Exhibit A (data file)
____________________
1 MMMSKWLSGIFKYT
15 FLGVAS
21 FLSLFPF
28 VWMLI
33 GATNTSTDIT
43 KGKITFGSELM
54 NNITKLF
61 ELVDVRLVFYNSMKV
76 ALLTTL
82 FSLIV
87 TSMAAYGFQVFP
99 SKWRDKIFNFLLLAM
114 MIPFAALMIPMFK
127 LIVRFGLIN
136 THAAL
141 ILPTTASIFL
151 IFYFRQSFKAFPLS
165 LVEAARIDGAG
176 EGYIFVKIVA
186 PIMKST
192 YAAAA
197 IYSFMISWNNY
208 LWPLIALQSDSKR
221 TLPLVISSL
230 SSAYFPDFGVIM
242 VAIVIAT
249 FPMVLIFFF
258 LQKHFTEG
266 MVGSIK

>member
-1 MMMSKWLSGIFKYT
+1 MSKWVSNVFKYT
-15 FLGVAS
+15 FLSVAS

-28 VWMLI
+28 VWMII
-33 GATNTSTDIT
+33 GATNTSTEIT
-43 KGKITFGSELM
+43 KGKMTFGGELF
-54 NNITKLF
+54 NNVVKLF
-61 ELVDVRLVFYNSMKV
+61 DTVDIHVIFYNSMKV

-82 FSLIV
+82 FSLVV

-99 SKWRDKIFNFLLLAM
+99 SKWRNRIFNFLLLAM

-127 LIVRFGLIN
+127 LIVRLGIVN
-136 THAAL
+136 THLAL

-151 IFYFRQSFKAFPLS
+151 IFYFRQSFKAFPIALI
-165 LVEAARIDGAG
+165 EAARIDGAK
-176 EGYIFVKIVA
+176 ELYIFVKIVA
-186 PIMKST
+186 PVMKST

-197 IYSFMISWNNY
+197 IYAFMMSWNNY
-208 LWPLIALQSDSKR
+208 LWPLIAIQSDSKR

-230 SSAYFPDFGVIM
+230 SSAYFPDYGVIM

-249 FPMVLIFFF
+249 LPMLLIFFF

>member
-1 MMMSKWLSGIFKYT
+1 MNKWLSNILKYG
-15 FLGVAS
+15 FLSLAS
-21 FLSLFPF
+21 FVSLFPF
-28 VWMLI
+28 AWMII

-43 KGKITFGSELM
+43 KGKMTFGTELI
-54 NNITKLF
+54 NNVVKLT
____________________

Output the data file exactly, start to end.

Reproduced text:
1 MMMSKWLSGIFKYT
15 FLGVAS
21 FLSLFPF
28 VWMLI
33 GATNTSTDIT
43 KGKITFGSELM
54 NNITKLF
61 ELVDVRLVFYNSMKV
76 ALLTTL
82 FSLIV
87 TSMAAYGFQVFP
99 SKWRDKIFNFLLLAM
114 MIPFAALMIPMFK
127 LIVRFGLIN
136 THAAL
141 ILPTTASIFL
151 IFYFRQSFKAFPLS
165 LVEAARIDGAG
176 EGYIFVKIVA
186 PIMKST
192 YAAAA
197 IYSFMISWNNY
208 LWPLIALQSDSKR
221 TLPLVISSL
230 SSAYFPDFGVIM
242 VAIVIAT
249 FPMVLIFFF
258 LQKHFTEG
266 MVGSIK

>member
-1 MMMSKWLSGIFKYT
+1 MSKWVSNVFKYT
-15 FLGVAS
+15 FLSVAS

-28 VWMLI
+28 VWMII
-33 GATNTSTDIT
+33 GATNTSTEIT
-43 KGKITFGSELM
+43 KGKMTFGGELF
-54 NNITKLF
+54 NNVVKLF
-61 ELVDVRLVFYNSMKV
+61 DTVDIHVIFYNSMKV

-82 FSLIV
+82 FSLVV

-99 SKWRDKIFNFLLLAM
+99 SKWRNRIFNFLLLAM

-127 LIVRFGLIN
+127 LIVRLGIVN
-136 THAAL
+136 THLAL

-151 IFYFRQSFKAFPLS
+151 IFYFRQSFKAFPIALI
-165 LVEAARIDGAG
+165 EAARIDGAK
-176 EGYIFVKIVA
+176 ELYIFVKIVA
-186 PIMKST
+186 PVMKST

-197 IYSFMISWNNY
+197 IYAFMMSWNNY
-208 LWPLIALQSDSKR
+208 LWPLIAIQSDSKR

-230 SSAYFPDFGVIM
+230 SSAYFPDYGVIM

-249 FPMVLIFFF
+249 LPMLLIFFF

>member
-1 MMMSKWLSGIFKYT
+1 MNKWLSNILKYG
-15 FLGVAS
+15 FLSLAS
-21 FLSLFPF
+21 FVSLFPF
-28 VWMLI
+28 AWMII

-43 KGKITFGSELM
+43 KGKMTFGTELI
-54 NNITKLF
+54 NNVVKLT